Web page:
Now, with all this being said, I must say that I give this company an A for uniqueness. This is a product I had simply not seen or heard about before, but it does indeed seem intriguing. Their packaging is attractive and well done (despite the fact that it only comes in bagged form), and their website, aside from the research aspects which I have mentioned (which they are not alone in - most companies seem to do this in one way or another), is very well-designed and easy to
navigate.

Now, you might be asking "Now, that's all well and good Relz, but how does it taste?!" Very pleasant. This beverage has a similar flavor to "drugstore green teas," meaning the sort of bagged teas you can buy at your neighborhood grocer (lipton, bigelow, etc.) I can see why some sorts of people would prefer it over green tea. It has a nice and mellow flavor with no astringent or bitterness. It has a nice cup color with no cloudiness, and it tastes good both iced and hot. I, however, am not one of those that prefer it over green tea, for several reasons, the primary being that it lacks variation. There are dozens of types of green tea, which each have distinct characteristics. CoffeeTea, however, lacks that diversity, which is not their fault, but which is a good reason why CoffeeTea will not be uprooting green tea from it's comfortable market position.

CoffeeTea is a delightful and unique beverage, and I very much like the flavor. It is very relaxing and very mellow, and I will probably drink it from time to time as I do other herbal tisanes. To suggest that it will be replacing the whole of green tea, however, is an unjustifiable comment.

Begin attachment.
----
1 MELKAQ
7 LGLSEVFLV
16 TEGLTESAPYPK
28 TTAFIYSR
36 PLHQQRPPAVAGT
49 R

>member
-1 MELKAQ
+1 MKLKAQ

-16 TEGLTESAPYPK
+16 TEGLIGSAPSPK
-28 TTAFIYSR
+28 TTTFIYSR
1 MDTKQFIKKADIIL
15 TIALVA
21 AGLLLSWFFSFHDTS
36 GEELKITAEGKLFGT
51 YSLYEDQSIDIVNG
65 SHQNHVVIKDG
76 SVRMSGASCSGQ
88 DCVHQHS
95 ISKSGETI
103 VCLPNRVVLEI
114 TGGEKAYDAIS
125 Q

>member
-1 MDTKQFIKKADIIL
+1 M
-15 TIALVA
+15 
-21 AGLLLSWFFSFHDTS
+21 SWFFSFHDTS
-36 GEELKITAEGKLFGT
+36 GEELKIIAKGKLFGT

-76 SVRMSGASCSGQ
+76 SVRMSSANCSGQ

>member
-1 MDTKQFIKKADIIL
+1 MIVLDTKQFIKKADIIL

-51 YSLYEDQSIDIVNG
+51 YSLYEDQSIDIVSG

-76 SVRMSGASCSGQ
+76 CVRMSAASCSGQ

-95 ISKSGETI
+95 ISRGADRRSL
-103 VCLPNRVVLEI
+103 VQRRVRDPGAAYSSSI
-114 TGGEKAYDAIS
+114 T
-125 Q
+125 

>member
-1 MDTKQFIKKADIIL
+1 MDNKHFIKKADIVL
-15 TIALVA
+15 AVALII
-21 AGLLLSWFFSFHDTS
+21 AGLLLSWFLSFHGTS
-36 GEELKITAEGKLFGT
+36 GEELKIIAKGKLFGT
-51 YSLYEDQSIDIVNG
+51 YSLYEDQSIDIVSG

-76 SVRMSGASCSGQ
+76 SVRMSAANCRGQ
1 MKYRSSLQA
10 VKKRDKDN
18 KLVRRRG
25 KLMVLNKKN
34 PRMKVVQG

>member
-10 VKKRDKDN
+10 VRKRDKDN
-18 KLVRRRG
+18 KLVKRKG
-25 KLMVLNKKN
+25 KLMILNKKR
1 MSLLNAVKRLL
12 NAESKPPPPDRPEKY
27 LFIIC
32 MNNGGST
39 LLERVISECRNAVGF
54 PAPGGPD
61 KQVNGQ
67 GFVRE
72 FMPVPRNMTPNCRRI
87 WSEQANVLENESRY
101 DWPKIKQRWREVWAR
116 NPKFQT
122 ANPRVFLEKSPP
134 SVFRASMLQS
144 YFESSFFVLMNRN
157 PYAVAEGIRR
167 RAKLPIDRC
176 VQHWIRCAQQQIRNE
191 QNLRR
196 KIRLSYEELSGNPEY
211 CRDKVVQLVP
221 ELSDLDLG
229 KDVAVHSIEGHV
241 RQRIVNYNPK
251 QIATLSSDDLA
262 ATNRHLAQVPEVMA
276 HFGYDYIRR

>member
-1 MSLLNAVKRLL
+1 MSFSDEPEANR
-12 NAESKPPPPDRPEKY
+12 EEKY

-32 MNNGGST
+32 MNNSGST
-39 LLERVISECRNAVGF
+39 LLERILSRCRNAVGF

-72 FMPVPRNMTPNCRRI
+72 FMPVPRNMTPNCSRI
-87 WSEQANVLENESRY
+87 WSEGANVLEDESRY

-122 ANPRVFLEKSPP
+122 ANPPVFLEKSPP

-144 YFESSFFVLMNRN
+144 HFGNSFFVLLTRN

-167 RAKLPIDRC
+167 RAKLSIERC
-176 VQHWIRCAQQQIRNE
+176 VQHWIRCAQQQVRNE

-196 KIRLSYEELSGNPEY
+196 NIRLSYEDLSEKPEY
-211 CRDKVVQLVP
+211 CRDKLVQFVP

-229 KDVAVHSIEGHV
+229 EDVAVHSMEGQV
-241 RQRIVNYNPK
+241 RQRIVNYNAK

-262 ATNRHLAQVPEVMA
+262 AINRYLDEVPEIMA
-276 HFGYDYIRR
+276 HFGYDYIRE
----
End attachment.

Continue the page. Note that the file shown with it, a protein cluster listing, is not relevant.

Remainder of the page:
The bottom line: CoffeeTea is delicious, and makes a great herbal tisane. It's a unique and very ecologically friendly product that encourages us to make more use of what we grow. It's more sustainable than other types of beverages, and it is packed very nicely. However, it won't be replacing green tea any time soon.

I would, however, encourage you to give it a try and see what you think - you might be surprised at just how good brewed coffee leaf can be.

If I could make suggestions to Astral-Natural for this products improvement, I would suggest that they use a larger and higher quality teabag. I would also suggest that they make the product available in loose-leaf format, and would further suggest that they adopt into their product line coffee leaf grown at different elevations, in different regions, etc, to give it more of the variability and versatility that green tea has. I'd also love to see a fair-trade certification displayed on the packaging somewhere.

Thanks, Astral-Natural, for allowing me to review your product, and thanks, readers, for reading my review!

Over and out,
Relznuk Zero Relznuk

2 Comments:

Sie Whange said...

Its rarely a nice blog.I like this tea. I received a package of tea contained a number of samples of a product called "CoffeeTea," and a nice ceramic mug emblazoned with the product's logo.

Stephen said...

Interesting article, I'd heard of using coffee flowers to flvour rea but never thought of drinking the leaves.